New progress in understanding global intraplate volcanism
Anqi ZHANG | 11/19/2021

Intraplate volcanism is the term used to describe volcanic activity that takes place away from the boundaries of tectonic plates. Typically, most volcanic activity takes place on plate margins, which is explained by the theory of plate tectonics. For many geologists, this is considered the broad consensus. However, the origins of volcanic activity within plates remain controversial and still debated.

A research group from the Department of Ocean Science and Engineering at the Southern University of Science and Technology (SUSTech) has made progress in the origin of intraplate volcanism.

Assistant Professor Zhen Guo’s team has studied intraplate volcanism in Northeast China (NEC) to understand better the location and composition of basaltic volcanism in relation to regions of anomalously hot asthenosphere. Their results, entitled “Lithosphere-asthenosphere interactions beneath Northeast China and the origin of its intraplate volcanism,” have been published in Geology.

Pinpointing volcanism in the NEC region

The origin and spatial distribution of Cenozoic intraplate volcanism in NEC remain highly debated and poorly understood. This basaltic volcanism, which includes four active volcanoes (Changbaishan, Longgang, Jingpohu, and Wudalianchi), is located more than 1000 km west of the Japan Trench (Fig. 1). Therefore, its origin cannot be confirmed with the current understanding of melt generation at convergent plate boundaries.

Although previous studies have attributed Cenozoic continental extension, rifting, and deep mantle upwelling to large-scale mantle circulation induced by the stagnant Pacific slab under the NEC region, the actual location and geochemistry of the volcanism is more likely affected by shallower and smaller-scale processes near the lithosphere-asthenosphere boundary (LAB), which are all poorly known.

Figure 1. Topographic map of Northeast China (NEC)

Prof. Guo’s group developed a joint inversion technique to quantitively estimate melt fraction in the upper mantle. This research jointly inverted new surface-wave dispersion data, surface heat flow, geoid height, and elevation to define the fine-scale thermal and compositional structures beneath NEC and infer regions of partial melting in the mantle.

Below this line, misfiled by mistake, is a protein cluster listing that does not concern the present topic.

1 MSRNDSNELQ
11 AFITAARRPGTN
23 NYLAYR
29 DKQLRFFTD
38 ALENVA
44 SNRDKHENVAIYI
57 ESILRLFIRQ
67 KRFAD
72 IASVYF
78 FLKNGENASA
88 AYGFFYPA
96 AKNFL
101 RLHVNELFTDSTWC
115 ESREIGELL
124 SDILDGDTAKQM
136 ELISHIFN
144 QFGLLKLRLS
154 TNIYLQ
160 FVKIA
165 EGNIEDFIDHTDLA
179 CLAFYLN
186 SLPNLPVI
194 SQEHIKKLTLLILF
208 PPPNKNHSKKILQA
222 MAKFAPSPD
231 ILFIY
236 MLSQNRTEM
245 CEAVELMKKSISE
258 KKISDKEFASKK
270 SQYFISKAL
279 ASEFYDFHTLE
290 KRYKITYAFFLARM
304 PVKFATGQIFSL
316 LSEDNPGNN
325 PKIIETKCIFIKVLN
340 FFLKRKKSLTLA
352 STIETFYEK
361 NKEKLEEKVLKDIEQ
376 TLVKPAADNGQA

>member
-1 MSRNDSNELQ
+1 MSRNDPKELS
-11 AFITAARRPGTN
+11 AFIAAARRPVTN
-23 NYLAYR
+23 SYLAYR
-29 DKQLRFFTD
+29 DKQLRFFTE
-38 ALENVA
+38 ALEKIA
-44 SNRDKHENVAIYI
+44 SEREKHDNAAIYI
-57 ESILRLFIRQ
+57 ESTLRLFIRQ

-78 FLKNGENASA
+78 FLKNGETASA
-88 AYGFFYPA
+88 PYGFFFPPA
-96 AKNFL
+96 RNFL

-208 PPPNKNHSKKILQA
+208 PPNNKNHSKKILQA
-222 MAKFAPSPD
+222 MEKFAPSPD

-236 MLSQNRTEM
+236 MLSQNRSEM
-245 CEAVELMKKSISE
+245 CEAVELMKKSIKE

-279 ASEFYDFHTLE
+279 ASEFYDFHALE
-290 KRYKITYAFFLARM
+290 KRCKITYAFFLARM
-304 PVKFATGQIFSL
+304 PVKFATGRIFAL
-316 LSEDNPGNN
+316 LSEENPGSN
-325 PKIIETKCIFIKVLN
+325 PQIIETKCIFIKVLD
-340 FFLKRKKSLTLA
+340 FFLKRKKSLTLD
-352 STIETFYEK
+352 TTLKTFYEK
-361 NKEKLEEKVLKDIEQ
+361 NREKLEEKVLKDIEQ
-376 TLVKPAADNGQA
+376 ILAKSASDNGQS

Their results reveal a highly variable lithospheric structure (Fig. 2a) and estimate the melt fraction beneath all active intraplate volcanoes in the NEC region (Fig. 2b). The correlation of LAB depth with independent geochemical data from recent basaltic volcanism suggests that lithospheric thickness exerts a first-order control on the geochemistry of NEC intraplate basalts (Fig. 2c-d).

Figure 2. a) Predicted LAB depth. b) Melt fraction in the asthenosphere. c-d) Trace element ratios against lithosphere-asthenosphere boundary depth for samples younger than 5 Ma.

The thermochemical model reveals a complex and very active 3D circulation pattern in the shallow asthenosphere. Several small-scale upwellings join near the LAB and promote downwellings beneath the Songliao basin (Fig. 3).

Figure 3. 3D rendering of the thermal field beneath NEC.

The location and composition of recent basaltic volcanism correlate with the regions of anomalously hot asthenosphere, but most importantly, with shallow LAB. This highlights the dominant role of lithospheric structure in controlling the location and nature of intraplate volcanism in NEC and continental settings in general.

The results from this study should apply to other regions with intraplate magmatism not related to large mantle plumes. They set the stage for developing new joint geophysical-geochemical inversion approaches to image the thermochemical state of the mantle and improve the understanding of global intraplate volcanism.

Dr. Anqi Zhang from SUSTech is the first author of this paper. Prof. Zhen Guo from SUSTech and Prof. Juan Carlos Afonso from Macquarie University are the corresponding authors. The co-authors include Prof. Heather Handley, Dr. Hongkun Dai, and Prof. Yingjie Yang, all from Macquarie University, and Y. John Chen from SUSTech.

The Department of Ocean Science and Engineering at SUSTech is the first affiliation of this paper. This work was supported by the National Natural Science Foundation of China (NSFC).

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